Jan 07, 12
Read from January 06 to 07, 2012
Taylor’s excellent short allegorical fable is nicely and economically written with good evocation of a particular nuanced mood - delicately Romantic - a kind of Burne-Jones picture. There’s an almost poetically dreamlike quality to its setting, its lack of explanation cleverly forcing the reader to provide their own most personally poignant narrative lead-in. Even the point at which the tale begins adds to that feeling of near-death delirium.
The task Taylor’s set herself, though, is not an easy one, a modern evocation of a style that is itself a Victorian evocation of medievalism. Although a bold and innovative attempt, the more modern sexually explicit plot device does sit rather at odds with the nineteenth century literary form. It isn’t helped by the device, death’s sensuous and inveigling nature, being somewhat obscured by prose that lacks any preparation for the story’s denouement.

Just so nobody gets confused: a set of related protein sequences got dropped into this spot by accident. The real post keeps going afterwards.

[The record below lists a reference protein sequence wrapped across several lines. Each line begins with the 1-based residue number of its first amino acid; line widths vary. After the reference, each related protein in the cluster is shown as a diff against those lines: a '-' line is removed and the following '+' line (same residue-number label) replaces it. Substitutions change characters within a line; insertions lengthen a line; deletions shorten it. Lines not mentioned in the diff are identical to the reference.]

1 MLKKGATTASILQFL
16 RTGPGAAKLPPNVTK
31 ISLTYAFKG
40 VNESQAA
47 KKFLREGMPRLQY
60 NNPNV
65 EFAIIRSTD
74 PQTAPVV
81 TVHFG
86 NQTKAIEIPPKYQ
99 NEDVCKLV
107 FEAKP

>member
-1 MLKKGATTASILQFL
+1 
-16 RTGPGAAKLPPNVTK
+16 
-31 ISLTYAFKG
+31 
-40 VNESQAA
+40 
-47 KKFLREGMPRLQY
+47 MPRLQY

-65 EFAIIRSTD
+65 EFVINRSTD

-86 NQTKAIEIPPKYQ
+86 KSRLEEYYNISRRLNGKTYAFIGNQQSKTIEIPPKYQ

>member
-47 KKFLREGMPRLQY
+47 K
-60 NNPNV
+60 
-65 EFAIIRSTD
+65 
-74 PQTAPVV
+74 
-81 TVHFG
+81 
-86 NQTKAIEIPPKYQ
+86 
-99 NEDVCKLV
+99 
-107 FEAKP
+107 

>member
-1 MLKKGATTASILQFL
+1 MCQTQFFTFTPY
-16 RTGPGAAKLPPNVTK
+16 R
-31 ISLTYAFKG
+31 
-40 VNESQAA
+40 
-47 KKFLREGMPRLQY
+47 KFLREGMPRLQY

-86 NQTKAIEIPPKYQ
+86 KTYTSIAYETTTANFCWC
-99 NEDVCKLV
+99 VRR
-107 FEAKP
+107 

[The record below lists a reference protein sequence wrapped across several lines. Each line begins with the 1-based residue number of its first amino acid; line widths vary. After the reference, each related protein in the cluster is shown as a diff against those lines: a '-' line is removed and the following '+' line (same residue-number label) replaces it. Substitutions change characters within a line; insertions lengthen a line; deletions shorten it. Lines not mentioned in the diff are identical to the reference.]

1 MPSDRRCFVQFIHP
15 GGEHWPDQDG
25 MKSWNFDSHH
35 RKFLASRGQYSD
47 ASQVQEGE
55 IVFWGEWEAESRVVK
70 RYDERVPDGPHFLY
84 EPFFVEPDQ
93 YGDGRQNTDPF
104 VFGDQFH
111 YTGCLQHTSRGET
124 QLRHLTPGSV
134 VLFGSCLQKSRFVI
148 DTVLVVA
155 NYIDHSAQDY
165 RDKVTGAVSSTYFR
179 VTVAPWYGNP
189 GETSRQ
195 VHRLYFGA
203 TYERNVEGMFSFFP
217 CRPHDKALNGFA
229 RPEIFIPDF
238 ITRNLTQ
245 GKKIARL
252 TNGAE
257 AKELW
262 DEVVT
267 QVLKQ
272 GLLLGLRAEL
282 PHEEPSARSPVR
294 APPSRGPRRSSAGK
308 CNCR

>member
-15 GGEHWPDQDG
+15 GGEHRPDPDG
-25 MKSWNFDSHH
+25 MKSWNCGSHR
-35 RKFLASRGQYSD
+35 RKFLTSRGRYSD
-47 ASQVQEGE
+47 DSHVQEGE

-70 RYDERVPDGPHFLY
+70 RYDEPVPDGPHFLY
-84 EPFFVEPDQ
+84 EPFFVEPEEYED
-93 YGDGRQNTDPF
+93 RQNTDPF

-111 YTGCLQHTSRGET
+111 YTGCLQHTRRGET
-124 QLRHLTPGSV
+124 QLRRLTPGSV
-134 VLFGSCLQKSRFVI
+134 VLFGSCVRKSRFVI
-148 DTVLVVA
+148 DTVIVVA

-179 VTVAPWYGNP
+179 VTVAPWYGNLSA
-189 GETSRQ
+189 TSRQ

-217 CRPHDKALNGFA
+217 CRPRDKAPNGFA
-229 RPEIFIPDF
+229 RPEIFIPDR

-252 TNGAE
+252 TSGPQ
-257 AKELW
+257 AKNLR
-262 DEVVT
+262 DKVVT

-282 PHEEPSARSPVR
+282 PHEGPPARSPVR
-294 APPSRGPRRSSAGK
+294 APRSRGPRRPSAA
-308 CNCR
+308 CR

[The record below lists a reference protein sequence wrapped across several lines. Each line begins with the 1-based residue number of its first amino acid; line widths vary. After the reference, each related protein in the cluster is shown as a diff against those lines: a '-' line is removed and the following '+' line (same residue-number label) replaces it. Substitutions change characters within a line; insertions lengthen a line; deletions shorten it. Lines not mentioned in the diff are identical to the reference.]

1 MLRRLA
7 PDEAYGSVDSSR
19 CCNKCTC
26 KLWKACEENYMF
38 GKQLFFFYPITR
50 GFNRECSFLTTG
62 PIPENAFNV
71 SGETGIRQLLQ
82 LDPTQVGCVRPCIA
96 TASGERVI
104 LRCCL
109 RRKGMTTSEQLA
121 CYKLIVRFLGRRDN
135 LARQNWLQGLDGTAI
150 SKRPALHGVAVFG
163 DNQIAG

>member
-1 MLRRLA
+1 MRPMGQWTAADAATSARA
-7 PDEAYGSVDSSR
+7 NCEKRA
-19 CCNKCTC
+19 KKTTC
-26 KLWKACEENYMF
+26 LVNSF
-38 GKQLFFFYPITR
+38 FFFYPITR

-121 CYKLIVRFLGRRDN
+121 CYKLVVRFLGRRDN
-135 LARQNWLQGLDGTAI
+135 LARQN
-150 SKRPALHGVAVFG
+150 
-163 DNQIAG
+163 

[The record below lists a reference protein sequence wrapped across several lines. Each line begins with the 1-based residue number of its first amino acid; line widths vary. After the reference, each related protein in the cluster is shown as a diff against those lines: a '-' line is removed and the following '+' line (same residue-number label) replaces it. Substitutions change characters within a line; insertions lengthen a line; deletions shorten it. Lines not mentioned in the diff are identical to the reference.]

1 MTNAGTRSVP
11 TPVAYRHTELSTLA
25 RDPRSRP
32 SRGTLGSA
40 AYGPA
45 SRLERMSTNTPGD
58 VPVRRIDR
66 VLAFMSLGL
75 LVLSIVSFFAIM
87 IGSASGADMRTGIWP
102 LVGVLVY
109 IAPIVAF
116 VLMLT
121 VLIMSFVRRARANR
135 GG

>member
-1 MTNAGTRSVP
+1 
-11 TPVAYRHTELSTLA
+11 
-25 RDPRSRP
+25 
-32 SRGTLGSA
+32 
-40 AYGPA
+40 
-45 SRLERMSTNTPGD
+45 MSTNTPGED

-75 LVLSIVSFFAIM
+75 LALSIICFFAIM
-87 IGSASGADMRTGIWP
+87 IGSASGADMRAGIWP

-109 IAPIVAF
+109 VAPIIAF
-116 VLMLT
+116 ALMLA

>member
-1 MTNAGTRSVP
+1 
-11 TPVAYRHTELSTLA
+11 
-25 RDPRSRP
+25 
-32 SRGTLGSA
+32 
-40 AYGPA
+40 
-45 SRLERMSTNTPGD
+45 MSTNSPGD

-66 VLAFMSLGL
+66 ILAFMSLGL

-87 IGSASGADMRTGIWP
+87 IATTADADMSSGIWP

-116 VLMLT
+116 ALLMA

With a final detailed editorial burnish, to sharpen the prose further and open up clearer opportunities for implicit plot guidance, its potential could be better exploited although I have to contend that there is a quite fundamental problem. Such a work, by nature of its very form, must have a clear theme, must expound a moral truth if it’s to be anything more than an appealing tale well told. What this work really needs is to be part of a collection or anthology within a themed volume, something to impart the kind of justification any such short parable or fable will always demand.
A wonderfully poetic and evocative tale that's certainly an enjoyable read but does always hint at something hidden.